Southwest Range Complex
The Southwest Range Complex is uniquely suited to modern warfare's challenges, for within this "theater" lies the most extensive complex of test and training ranges and weapons expertise in the world. It supports the development of new technologies, the development and evaluation of new tactics and doctrine, and the continuing preparation, training and readiness of the warfighters prior to deployment. There is a great amount of diversity and synergy within the Southwest Range Complex.
The test and training ranges that comprise the Southwest Range Complex include 18 Department of Defense facilities from all branches of the military services. Each of these facilities have distinct and complementary missions which provide research and development, test and evaluation, training and tactics development for air, land and sea warfare, as well as ballistic missile defense.
These ranges are networked via a series of microwave, dedicated and leased fiber-optic cables, and satellite data links to transfer large quantities of real-time test data. This complex provides the widest array of test capabilities in the world and regularly supports aircraft, munitions, C4I, space and electronic warfare testing.
The individual ranges represent a major Department of Defense investment in infrastructure, including airfields, instrumentation, testing laboratories, simulation laboratories, shops, hangars and targets. Terrain varies from desert floor to forested mountains, open ocean areas, shorelines and islands. Their remoteness from major population areas allow for large scale military operations involving the use of live ordnance and ensure that safety and security are not compromised.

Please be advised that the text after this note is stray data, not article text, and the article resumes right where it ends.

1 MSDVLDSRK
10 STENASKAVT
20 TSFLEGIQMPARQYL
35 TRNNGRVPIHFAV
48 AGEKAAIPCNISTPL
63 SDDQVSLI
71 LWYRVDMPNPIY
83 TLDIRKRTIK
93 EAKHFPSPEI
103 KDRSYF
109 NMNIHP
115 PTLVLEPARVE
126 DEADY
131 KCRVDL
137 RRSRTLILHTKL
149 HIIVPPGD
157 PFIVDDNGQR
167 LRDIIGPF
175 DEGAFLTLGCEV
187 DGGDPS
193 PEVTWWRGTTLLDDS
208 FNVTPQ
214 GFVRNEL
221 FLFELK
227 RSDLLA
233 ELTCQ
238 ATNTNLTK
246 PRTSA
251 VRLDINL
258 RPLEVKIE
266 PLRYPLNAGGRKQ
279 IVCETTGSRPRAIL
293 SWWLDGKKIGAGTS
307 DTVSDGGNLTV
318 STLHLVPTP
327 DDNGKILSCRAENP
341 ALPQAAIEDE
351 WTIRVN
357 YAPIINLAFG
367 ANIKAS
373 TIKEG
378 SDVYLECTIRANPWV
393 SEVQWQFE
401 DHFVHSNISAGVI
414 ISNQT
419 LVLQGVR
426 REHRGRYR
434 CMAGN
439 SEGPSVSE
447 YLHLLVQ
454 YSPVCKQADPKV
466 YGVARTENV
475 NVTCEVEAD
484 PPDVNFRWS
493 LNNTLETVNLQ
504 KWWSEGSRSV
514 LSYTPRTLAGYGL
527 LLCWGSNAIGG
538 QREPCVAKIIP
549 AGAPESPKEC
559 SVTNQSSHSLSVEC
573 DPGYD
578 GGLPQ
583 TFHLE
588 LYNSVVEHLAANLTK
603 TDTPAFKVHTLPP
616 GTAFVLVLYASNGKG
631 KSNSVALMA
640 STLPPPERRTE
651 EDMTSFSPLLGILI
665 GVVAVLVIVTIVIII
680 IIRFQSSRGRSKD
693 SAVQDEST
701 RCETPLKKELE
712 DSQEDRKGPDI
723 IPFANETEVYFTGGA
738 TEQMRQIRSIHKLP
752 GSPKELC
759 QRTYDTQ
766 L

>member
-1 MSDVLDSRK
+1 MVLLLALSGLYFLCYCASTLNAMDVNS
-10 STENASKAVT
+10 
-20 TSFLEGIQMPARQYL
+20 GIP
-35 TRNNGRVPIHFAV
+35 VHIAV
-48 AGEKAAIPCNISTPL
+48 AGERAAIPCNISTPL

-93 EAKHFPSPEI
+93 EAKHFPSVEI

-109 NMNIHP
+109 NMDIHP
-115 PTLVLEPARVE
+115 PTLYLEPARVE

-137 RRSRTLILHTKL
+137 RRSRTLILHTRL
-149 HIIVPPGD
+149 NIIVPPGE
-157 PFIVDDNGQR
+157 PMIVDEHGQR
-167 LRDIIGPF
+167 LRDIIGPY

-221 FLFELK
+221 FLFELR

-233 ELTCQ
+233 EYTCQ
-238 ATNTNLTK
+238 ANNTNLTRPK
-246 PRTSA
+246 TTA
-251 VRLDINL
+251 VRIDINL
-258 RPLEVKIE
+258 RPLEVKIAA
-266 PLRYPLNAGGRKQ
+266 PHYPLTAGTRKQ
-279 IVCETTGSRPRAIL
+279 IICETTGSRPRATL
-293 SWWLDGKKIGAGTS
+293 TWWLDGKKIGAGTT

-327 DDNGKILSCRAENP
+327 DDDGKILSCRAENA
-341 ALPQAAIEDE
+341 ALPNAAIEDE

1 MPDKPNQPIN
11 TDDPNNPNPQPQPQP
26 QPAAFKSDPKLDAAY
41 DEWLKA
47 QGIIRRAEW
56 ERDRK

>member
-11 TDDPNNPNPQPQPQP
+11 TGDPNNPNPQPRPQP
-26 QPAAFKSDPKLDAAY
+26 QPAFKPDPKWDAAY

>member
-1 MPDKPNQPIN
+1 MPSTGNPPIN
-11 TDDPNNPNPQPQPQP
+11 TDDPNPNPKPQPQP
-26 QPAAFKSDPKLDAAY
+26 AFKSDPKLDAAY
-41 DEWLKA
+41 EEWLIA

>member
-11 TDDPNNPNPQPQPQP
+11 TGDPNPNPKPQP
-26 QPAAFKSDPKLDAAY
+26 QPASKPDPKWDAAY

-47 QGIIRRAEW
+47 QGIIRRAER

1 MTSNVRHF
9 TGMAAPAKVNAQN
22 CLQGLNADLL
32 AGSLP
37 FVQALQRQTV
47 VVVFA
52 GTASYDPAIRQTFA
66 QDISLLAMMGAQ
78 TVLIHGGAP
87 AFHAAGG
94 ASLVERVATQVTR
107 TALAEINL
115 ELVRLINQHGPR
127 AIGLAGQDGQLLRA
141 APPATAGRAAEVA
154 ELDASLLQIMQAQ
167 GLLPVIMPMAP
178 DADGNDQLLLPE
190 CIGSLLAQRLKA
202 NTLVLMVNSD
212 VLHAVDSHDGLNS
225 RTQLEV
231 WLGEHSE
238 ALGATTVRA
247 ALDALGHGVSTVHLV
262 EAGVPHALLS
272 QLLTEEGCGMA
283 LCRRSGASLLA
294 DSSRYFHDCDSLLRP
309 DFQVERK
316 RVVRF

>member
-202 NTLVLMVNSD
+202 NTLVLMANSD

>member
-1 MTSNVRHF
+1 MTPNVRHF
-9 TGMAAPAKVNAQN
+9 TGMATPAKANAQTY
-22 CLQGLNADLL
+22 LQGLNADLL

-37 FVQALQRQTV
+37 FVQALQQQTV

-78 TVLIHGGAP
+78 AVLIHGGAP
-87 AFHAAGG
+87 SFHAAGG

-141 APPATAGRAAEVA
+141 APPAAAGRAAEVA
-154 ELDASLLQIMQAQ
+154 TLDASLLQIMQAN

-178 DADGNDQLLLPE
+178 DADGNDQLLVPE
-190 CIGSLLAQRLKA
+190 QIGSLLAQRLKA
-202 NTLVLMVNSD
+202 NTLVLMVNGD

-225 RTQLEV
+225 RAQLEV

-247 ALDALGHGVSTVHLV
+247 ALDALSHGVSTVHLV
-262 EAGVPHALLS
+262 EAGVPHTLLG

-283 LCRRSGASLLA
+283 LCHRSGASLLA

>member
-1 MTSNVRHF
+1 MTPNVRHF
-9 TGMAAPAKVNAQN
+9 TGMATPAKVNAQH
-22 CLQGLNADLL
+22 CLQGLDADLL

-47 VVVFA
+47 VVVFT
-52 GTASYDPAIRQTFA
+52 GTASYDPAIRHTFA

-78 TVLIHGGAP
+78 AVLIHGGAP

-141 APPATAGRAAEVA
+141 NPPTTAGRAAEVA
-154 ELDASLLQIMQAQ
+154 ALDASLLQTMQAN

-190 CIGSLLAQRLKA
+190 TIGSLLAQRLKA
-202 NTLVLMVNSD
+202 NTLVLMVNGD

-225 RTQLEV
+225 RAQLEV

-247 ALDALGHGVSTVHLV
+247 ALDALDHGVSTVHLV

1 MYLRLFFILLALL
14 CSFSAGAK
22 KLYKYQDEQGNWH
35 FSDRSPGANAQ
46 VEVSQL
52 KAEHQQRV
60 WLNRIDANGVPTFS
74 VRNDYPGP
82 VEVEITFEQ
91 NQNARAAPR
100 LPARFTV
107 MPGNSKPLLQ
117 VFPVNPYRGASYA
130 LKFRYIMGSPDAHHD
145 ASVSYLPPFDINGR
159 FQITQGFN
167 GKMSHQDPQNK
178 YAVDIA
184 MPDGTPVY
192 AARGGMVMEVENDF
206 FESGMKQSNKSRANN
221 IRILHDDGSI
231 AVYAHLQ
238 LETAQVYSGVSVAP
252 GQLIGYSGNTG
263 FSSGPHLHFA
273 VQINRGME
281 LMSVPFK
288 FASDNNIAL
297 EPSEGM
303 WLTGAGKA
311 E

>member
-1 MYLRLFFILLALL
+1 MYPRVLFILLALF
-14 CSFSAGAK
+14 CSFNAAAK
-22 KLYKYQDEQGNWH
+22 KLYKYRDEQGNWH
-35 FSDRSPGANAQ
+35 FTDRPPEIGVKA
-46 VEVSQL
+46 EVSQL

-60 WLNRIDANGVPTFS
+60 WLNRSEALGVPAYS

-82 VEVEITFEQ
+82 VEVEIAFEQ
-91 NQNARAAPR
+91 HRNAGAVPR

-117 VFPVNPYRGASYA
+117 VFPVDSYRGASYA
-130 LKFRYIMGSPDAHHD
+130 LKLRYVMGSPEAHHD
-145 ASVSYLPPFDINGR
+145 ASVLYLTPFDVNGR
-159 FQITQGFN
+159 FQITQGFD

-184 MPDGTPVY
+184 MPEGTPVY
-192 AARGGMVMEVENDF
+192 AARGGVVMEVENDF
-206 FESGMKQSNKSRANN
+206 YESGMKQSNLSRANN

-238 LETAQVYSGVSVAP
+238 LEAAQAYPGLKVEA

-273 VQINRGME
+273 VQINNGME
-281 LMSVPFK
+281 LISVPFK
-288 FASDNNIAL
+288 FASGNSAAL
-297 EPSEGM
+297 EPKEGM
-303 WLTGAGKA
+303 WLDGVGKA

On March 13, 1996 Earth Tech, Incorporated, Colton, California and Radian Corporation, Austin, Texas, were awarded $120,000 increments as part of a not-to-exceed $6,000,000 (basic contract year only) indefinite delivery/indefinite quantity, firm fixed price contract. Task orders will be written under the contract as required, to provide services to support achievement of environmental objectives in the area of environmental compliance, pollution prevention, restoration, environmental and land-use planning, base comprehensive planning and geographical information systems in support of Edwards Air Force Base, California, Air Force Plant #42 and test ranges within the Greater Southwest Range complex (includes states of California, Nevada, and Arizona). The majority of the work was performed at Edwards Air Force Base, California, and was expected to be completed by February 7, 1997.